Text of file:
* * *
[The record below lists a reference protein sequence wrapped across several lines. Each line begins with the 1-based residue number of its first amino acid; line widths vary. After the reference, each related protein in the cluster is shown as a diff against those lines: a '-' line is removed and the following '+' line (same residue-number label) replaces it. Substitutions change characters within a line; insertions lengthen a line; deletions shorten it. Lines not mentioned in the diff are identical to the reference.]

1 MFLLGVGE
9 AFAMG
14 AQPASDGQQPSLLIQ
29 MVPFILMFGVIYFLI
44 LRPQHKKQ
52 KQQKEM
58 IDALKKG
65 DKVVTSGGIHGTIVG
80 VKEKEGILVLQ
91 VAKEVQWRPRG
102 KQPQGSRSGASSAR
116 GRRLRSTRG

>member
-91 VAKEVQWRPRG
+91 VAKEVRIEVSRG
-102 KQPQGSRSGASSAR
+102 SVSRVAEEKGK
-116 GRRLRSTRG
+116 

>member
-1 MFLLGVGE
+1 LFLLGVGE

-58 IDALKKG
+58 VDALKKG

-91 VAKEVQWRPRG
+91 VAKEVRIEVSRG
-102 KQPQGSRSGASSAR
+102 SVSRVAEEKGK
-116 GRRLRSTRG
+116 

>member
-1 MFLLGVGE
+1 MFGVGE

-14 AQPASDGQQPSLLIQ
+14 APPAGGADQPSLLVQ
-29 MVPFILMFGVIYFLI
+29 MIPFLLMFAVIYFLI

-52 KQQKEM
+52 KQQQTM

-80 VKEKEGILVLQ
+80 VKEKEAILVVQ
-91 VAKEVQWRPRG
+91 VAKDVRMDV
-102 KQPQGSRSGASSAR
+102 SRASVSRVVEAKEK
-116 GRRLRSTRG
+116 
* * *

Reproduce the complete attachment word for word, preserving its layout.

[The record below lists a reference protein sequence wrapped across several lines. Each line begins with the 1-based residue number of its first amino acid; line widths vary. After the reference, each related protein in the cluster is shown as a diff against those lines: a '-' line is removed and the following '+' line (same residue-number label) replaces it. Substitutions change characters within a line; insertions lengthen a line; deletions shorten it. Lines not mentioned in the diff are identical to the reference.]

1 MFLLGVGE
9 AFAMG
14 AQPASDGQQPSLLIQ
29 MVPFILMFGVIYFLI
44 LRPQHKKQ
52 KQQKEM
58 IDALKKG
65 DKVVTSGGIHGTIVG
80 VKEKEGILVLQ
91 VAKEVQWRPRG
102 KQPQGSRSGASSAR
116 GRRLRSTRG

>member
-91 VAKEVQWRPRG
+91 VAKEVRIEVSRG
-102 KQPQGSRSGASSAR
+102 SVSRVAEEKGK
-116 GRRLRSTRG
+116 

>member
-1 MFLLGVGE
+1 LFLLGVGE

-58 IDALKKG
+58 VDALKKG

-91 VAKEVQWRPRG
+91 VAKEVRIEVSRG
-102 KQPQGSRSGASSAR
+102 SVSRVAEEKGK
-116 GRRLRSTRG
+116 

>member
-1 MFLLGVGE
+1 MFGVGE

-14 AQPASDGQQPSLLIQ
+14 APPAGGADQPSLLVQ
-29 MVPFILMFGVIYFLI
+29 MIPFLLMFAVIYFLI

-52 KQQKEM
+52 KQQQTM

-80 VKEKEGILVLQ
+80 VKEKEAILVVQ
-91 VAKEVQWRPRG
+91 VAKDVRMDV
-102 KQPQGSRSGASSAR
+102 SRASVSRVVEAKEK
-116 GRRLRSTRG
+116 